In the announcement the Board of Directors suggested, disaster could be prevented by changing landscape watering patterns, which they say is 75% of the water use.
The long-term Drought in the Colorado River Basin has left lakes Mead and Powell dangerously close to levels that would no longer allow water to be released for use by cities and farms. In response, the federal government has called on Colorado River water users to curtail their use in 2023 and 2024 by as much as 4 million acre-feet a year – the total amount used by California in a year. And if voluntary cuts cannot be achieved, federal officials have initiated a process to mandate sizable reductions.
Metropolitan is preparing for additional reductions to its Colorado River supplies as soon as next year and beyond. These reductions would be in addition to water Metropolitan will likely have to contribute to keep levels in Lake Mead higher in 2024 – 26, as previously agreed under the 2021 Drought Contingency Plan.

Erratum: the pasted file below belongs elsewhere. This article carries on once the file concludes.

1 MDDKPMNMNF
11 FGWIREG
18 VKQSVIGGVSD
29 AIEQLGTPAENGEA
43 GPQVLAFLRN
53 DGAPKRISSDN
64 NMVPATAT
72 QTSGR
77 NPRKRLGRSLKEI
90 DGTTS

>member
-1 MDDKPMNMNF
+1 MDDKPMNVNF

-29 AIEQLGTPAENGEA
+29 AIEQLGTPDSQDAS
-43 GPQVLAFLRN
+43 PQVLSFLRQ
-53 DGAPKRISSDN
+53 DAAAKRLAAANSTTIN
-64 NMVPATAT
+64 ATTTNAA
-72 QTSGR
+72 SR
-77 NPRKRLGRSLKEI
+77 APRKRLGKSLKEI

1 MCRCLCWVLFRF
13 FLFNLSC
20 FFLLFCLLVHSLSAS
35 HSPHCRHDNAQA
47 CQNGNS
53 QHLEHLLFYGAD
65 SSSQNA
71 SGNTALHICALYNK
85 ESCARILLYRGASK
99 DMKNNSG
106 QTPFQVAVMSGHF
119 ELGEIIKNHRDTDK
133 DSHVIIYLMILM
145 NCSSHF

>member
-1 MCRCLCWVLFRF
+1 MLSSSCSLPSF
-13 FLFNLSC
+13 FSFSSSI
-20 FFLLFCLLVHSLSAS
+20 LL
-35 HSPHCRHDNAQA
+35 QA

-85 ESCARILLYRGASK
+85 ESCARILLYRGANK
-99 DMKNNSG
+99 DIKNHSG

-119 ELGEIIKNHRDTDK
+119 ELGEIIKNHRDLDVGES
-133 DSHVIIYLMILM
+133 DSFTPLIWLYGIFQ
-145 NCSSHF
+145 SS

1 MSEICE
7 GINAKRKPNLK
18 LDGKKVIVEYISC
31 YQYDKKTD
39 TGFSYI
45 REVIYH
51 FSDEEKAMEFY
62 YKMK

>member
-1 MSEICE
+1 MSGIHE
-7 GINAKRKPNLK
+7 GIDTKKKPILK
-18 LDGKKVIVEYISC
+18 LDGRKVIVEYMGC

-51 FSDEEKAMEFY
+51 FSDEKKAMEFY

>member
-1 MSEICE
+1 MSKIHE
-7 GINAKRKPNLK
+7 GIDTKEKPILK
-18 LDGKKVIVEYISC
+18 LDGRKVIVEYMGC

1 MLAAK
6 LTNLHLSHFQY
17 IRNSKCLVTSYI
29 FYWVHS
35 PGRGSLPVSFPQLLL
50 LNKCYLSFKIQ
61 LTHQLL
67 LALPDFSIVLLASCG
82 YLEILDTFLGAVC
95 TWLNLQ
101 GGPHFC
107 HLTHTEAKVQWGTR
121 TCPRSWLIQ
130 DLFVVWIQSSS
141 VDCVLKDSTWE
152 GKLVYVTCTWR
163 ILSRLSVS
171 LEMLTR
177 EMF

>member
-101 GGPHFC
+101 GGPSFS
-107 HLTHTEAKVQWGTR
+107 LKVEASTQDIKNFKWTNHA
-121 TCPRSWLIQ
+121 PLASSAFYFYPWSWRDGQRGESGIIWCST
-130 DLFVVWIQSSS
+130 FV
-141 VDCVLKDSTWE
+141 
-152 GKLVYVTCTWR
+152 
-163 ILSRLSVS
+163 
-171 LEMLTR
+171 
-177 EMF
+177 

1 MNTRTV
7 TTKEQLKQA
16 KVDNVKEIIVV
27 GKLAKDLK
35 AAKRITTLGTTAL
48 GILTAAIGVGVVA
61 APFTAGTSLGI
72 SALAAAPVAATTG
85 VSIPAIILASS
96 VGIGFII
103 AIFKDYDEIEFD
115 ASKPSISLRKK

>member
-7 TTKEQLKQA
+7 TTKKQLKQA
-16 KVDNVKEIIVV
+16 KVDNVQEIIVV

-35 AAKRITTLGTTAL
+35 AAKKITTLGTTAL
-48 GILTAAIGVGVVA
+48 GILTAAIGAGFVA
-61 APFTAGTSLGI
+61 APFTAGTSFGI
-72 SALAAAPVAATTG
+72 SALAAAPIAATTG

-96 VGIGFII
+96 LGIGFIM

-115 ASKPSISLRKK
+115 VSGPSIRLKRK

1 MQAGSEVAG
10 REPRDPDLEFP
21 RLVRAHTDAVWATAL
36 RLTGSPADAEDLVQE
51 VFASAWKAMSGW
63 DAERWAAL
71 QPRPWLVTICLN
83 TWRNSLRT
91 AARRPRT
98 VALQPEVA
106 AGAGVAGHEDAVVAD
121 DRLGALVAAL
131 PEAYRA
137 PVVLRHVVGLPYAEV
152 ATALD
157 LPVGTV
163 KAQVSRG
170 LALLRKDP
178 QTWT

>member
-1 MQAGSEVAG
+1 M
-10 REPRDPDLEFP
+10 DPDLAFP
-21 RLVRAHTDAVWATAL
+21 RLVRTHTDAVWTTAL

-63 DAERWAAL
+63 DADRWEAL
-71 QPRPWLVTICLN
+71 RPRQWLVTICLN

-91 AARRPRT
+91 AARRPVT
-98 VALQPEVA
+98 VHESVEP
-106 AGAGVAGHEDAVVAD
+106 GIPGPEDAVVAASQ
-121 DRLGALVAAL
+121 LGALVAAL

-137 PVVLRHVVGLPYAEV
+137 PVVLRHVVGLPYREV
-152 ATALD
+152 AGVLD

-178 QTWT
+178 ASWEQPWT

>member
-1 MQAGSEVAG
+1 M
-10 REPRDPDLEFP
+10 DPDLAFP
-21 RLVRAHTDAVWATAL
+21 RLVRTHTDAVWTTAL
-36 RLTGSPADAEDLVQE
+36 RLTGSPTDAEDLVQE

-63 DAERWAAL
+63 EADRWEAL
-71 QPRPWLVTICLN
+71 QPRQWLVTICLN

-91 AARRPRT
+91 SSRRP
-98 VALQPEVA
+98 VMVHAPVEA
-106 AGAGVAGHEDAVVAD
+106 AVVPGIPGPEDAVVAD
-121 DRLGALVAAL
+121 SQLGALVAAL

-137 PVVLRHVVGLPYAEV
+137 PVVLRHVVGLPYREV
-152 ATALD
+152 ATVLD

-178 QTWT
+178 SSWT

“Conditions on the Colorado River are growing increasingly dire. We simply cannot continue turning to that source to make up the difference in our limited state supplies. In addition, three years of California Drought are drawing down our local storage,” board Chairwoman Gloria D. Gray said.
Contrast this with the consistently optimistic quotes from Sandy Kerl, general manager of the San Diego County Water Authority. “Over the past three decades, San Diego County diversified its water supply, ramped up conservation and invested in big-ticket water infrastructure including the Western hemisphere’s largest desalination plant, which removes salt and impurities from ocean water.
“As a result, the water agency that serves 24 water utilities including the city of San Diego, says it can avoid cuts until at least 2045, even during dry periods.”